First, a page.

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“Power is a curious thing, my lord. Power resides where men believe it resides. It’s a trick, a shadow on the wall. And a very small man can cast a very large shadow”

“”Lord Varys (Game of Thrones, Season 2: Episode 3)

The television show Game of Thrones and the novel series on which it is based, George R. R. Martin’s A Song of Ice and Fire, immerse the audience in a world that resembles real ancient and medieval places””but with the fantastical additions of magic, dragons, and frozen zombies. Though Martin took medieval Europe and the ancient Near East as his sources of inspiration, his depictions of power””political, religious, and magical””have many parallels in the world of Tibetan Buddhism and the empires that once patronized it.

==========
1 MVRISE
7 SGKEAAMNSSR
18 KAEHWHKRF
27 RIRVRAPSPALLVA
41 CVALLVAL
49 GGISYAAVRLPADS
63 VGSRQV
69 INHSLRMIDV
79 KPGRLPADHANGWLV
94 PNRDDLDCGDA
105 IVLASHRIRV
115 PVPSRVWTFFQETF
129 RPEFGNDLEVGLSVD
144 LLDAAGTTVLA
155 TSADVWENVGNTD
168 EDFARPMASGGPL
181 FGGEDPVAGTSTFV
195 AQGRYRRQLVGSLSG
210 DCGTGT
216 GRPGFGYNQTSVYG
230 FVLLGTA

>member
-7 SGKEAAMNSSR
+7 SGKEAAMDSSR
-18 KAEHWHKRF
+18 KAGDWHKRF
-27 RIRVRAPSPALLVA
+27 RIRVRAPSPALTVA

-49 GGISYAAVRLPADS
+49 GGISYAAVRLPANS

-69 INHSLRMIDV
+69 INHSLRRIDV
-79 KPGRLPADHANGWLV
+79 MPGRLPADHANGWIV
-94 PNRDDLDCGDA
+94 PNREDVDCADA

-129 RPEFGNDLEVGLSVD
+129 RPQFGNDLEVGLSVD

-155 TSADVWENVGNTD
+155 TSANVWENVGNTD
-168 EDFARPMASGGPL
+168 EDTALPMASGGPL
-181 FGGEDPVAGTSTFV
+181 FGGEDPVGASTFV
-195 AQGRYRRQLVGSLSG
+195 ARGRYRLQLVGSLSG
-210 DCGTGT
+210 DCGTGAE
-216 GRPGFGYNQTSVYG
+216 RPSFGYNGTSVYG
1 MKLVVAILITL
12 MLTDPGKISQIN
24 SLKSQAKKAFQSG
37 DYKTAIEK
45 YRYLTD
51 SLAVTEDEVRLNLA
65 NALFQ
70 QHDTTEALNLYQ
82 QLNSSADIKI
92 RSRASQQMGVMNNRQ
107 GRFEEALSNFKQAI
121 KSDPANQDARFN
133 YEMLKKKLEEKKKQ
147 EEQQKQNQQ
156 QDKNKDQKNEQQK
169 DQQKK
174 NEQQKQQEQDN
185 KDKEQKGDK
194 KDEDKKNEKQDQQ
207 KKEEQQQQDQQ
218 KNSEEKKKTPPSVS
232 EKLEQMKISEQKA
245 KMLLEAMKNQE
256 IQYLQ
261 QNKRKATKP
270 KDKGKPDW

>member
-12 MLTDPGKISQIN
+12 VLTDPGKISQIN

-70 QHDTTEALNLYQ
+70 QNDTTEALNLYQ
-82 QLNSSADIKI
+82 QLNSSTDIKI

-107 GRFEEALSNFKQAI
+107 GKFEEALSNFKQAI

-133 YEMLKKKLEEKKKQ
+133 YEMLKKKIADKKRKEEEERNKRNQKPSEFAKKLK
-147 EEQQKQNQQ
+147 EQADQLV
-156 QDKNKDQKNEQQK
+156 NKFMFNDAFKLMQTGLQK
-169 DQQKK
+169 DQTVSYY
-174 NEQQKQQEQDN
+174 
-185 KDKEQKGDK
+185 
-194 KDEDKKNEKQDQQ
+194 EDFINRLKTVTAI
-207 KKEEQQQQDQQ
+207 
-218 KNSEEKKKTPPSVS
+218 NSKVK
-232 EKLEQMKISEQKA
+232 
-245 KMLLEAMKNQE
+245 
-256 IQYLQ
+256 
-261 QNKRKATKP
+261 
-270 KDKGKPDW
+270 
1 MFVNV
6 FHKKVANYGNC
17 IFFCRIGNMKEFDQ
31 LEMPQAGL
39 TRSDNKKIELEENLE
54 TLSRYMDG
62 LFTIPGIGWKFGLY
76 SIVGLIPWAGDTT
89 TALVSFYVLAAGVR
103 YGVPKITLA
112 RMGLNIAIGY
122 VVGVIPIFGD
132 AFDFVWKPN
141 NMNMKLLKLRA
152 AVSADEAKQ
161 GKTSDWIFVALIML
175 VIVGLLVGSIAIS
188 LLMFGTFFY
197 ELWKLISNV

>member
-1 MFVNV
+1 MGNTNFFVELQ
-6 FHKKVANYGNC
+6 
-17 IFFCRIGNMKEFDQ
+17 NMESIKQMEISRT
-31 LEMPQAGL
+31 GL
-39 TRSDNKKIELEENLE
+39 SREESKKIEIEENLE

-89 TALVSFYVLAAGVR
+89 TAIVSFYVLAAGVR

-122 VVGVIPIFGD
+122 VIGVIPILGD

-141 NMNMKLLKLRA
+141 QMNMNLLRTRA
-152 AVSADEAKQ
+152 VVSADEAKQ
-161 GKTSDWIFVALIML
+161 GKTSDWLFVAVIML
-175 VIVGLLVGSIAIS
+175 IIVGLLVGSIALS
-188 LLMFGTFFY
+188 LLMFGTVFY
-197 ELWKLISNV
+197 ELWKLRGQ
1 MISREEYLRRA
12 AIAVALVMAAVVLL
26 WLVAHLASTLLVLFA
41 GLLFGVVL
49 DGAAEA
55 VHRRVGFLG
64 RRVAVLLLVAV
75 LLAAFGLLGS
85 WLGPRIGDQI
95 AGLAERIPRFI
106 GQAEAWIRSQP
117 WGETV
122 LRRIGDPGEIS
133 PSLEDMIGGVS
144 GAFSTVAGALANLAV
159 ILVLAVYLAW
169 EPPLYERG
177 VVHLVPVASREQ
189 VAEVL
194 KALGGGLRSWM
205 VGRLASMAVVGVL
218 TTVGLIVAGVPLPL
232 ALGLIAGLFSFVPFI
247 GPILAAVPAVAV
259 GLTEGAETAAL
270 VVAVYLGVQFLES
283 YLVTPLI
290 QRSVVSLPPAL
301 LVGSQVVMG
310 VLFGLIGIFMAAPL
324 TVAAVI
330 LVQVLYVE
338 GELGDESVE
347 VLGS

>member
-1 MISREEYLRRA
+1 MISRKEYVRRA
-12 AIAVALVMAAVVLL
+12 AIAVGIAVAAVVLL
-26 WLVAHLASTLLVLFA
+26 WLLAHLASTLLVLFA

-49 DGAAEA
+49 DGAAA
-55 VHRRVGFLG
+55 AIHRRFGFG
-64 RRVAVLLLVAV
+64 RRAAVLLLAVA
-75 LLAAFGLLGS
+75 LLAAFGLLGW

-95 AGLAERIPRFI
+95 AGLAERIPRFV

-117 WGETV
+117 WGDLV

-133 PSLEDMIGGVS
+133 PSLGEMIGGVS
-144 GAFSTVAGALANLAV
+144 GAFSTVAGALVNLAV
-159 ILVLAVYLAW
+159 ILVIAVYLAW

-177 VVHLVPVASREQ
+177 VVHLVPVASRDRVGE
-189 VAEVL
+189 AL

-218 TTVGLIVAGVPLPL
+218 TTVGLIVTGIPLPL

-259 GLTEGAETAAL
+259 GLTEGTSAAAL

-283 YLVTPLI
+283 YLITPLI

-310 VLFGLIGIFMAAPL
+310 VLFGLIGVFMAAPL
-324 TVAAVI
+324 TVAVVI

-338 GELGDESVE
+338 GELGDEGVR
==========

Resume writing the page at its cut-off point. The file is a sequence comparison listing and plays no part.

The Rubin Museum’s exhibition Faith and Empire: Art and Politics in Tibetan Buddhism illuminates how religion and rulership have historically intertwined. On the occasion of the eighth and final season of Game of Thrones, curatorial fellow William Dewey explores what the series can tell us about dynamics of power in the world of Tibetan Buddhism.